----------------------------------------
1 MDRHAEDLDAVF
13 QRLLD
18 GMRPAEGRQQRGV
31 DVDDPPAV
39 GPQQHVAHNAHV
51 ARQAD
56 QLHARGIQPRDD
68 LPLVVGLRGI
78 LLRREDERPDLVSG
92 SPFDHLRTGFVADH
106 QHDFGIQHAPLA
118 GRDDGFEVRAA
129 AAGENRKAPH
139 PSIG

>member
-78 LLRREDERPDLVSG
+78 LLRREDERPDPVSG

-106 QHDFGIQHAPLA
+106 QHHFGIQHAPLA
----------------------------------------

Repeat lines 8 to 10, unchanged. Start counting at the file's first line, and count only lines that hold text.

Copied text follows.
68 LPLVVGLRGI
78 LLRREDERPDLVSG
92 SPFDHLRTGFVADH